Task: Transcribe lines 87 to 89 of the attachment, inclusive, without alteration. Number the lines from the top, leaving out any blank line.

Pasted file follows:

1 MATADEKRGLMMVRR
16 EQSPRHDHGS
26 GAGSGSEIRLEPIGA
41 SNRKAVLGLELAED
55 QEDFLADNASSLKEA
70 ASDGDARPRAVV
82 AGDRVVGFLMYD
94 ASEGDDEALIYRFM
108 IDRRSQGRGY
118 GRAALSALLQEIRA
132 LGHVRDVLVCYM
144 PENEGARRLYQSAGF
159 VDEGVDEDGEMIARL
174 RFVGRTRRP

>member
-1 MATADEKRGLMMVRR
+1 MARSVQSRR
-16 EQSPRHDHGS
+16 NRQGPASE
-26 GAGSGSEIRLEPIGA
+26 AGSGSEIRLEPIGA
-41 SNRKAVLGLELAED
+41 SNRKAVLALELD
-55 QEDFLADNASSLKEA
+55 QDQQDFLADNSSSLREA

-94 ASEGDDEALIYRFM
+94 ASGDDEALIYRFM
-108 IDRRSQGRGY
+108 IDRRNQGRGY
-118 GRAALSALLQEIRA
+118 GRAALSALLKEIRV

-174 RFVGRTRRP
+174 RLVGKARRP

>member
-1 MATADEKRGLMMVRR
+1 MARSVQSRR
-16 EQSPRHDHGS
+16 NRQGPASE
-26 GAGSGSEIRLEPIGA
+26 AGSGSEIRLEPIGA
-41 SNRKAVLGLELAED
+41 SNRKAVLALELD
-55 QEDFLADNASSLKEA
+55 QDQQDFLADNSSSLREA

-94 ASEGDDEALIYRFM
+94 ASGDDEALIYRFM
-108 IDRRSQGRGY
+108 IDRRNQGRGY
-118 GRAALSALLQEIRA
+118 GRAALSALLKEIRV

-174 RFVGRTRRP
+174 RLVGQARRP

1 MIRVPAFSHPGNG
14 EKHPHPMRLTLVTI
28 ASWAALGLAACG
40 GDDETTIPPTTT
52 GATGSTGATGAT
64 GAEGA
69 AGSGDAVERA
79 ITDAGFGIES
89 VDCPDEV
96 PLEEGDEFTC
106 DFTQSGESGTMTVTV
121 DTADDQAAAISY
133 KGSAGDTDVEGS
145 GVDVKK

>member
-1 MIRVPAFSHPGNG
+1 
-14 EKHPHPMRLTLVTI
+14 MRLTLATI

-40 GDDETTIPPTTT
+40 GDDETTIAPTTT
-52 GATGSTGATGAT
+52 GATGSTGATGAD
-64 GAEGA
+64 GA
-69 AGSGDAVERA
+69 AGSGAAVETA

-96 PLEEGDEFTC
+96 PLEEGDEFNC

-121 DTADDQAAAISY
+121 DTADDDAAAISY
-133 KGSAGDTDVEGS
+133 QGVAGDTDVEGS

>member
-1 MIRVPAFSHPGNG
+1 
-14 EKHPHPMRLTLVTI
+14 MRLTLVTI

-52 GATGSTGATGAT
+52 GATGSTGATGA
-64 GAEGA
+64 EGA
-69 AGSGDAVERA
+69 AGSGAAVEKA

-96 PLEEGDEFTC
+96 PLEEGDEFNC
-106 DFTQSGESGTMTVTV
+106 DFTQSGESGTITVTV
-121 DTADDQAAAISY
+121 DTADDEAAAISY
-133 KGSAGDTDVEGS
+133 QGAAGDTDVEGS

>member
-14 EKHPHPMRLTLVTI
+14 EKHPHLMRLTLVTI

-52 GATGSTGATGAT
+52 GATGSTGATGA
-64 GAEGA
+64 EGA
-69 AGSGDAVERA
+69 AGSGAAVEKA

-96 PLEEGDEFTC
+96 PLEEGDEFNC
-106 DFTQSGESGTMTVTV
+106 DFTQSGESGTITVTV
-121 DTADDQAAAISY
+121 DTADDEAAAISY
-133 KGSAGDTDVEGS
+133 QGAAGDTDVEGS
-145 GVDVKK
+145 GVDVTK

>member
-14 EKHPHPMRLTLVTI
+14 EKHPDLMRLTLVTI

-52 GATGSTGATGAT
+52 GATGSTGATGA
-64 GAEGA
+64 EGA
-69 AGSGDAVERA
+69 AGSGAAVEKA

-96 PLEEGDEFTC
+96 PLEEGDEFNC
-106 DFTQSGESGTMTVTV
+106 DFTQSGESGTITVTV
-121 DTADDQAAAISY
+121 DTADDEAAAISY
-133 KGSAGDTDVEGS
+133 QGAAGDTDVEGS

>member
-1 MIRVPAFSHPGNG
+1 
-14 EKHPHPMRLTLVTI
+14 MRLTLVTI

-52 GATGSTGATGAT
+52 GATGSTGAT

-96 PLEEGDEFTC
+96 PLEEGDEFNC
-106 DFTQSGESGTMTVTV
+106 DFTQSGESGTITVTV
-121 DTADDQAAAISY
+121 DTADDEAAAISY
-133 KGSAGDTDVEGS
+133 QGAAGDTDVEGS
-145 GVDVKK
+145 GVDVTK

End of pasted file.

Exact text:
-1 MIRVPAFSHPGNG
+1 
-14 EKHPHPMRLTLVTI